For my two case studies on the genesis of the 2-degree EU climate target and the negotiation of the excessive deficit criteria in the Maastricht Treaty, I interviewed many experts and visited several EU institutions and archives. The research brought me to Frankfurt, Copenhagen, and of course, Brussels. The European Central Bank in Frankfurt was my first stop. The city of ‘Mainhattan’ has its special charm and a symbolic meaning to both Europe and me. In 2006, when I visited Europe for the first time as a typical Asian tourist, Frankfurt was also my first stop.I inevitably took a selfie in front of the giant Euro sign on Willy Brandt Square, and was deeply intrigued by the concept of the monetary union. 6 years later I started my fieldwork here, happily sharing my personal feeling about Frankfurt and the Euro with my interviewees. In return, they candidly shared their own passions and worries about the single currency.
The case study on climate change also directed me to the European Environment Agency. Copenhagen is undoubtedly a green and beautiful city in sunny summer days. The ‘archives’ of the Agency, however, were not very well organized, reflecting the limited resources for environmental policy. I spent two weeks trying to make sense of the historical documents I found and to interview as many experts as possible. Although some climate scientists were sceptical about my qualitative approach, they were generally very approachable and helpful, especially after I shared my thoughts about EU climate action.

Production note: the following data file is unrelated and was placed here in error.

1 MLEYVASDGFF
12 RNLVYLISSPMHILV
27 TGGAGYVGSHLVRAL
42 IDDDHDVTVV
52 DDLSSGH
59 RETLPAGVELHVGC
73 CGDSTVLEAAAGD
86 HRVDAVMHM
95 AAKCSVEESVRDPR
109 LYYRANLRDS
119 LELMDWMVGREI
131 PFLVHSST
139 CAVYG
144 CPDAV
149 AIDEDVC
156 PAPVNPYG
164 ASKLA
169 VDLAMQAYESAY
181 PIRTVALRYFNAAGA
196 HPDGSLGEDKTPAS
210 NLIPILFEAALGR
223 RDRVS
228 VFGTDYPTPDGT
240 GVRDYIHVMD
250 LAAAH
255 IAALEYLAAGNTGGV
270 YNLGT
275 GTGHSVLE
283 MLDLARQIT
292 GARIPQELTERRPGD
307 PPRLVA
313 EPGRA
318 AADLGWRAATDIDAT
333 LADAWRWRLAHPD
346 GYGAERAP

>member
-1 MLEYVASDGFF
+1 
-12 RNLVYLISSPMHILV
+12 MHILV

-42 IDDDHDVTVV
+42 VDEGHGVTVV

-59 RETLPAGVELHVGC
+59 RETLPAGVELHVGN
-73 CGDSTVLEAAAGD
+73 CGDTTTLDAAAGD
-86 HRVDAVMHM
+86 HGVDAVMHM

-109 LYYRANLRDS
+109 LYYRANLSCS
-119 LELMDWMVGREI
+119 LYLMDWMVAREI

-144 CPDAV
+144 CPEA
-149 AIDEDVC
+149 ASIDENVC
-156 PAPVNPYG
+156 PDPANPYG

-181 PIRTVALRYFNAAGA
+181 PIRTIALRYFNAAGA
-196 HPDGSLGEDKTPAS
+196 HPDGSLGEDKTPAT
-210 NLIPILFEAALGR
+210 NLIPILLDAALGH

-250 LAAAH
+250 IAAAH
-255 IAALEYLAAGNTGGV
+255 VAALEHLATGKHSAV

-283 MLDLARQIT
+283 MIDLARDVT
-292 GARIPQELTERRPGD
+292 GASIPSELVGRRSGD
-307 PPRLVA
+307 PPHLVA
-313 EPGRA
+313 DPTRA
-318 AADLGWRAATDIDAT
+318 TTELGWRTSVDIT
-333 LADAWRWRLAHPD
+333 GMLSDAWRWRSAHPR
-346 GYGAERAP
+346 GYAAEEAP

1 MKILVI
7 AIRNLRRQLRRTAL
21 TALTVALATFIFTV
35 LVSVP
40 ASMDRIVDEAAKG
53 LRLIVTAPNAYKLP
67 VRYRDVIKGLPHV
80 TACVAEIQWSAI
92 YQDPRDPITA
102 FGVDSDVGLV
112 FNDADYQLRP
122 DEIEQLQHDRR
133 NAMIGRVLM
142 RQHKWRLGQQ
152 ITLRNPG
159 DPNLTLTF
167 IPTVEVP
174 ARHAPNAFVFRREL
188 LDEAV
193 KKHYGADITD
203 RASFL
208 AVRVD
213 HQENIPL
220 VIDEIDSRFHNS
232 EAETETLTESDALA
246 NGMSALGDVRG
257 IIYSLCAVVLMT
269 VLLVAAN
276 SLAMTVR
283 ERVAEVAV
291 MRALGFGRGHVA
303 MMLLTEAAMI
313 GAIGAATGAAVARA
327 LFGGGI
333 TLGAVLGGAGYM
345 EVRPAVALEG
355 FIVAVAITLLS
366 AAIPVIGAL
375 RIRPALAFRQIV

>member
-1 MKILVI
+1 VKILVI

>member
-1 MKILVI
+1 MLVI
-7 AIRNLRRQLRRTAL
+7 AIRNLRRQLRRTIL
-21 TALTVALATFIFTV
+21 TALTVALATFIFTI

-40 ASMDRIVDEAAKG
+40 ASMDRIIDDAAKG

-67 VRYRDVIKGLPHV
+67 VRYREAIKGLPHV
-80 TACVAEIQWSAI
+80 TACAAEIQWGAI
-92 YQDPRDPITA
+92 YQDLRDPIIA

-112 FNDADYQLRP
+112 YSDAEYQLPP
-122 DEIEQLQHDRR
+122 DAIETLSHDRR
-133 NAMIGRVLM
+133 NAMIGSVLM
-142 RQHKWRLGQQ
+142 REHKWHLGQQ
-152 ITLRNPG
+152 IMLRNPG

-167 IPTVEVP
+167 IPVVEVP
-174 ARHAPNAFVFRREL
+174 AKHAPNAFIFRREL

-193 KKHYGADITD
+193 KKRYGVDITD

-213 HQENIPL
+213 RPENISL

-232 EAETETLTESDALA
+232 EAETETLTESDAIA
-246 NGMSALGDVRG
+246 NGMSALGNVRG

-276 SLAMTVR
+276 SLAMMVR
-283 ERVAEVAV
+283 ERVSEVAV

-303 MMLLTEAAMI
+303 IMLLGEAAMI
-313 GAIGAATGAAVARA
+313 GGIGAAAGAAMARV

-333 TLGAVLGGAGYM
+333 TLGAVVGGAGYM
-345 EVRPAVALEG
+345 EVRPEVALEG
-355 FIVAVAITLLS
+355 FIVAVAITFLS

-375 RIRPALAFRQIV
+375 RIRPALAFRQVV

There is a fine line between explaining my research and leading my interviewees. On the one hand I want to build trust with these experts, to show them that I ‘know something’ so that they are willing to say more; on the other hand, I need to remain neutral and allow them to spell out their real thoughts. My ‘non-European’ identity made this nuanced manoeuvre relatively easier, particularly when I was in Brussels. To my surprise, people are genuinely interested to know why I am passionate about my research. I can therefore play the ‘naïve’ Europhile card without being challenged too much, and ask my interviews to ‘educate’ me with their own complex and critical take on the European project. I can also share my own opinions as an ‘outsider’ without discouraging them to provide more insights. The ‘non-European Europhile’ tag has become my primary identity in the field, and my secret weapon to survive in the Brussels bubble.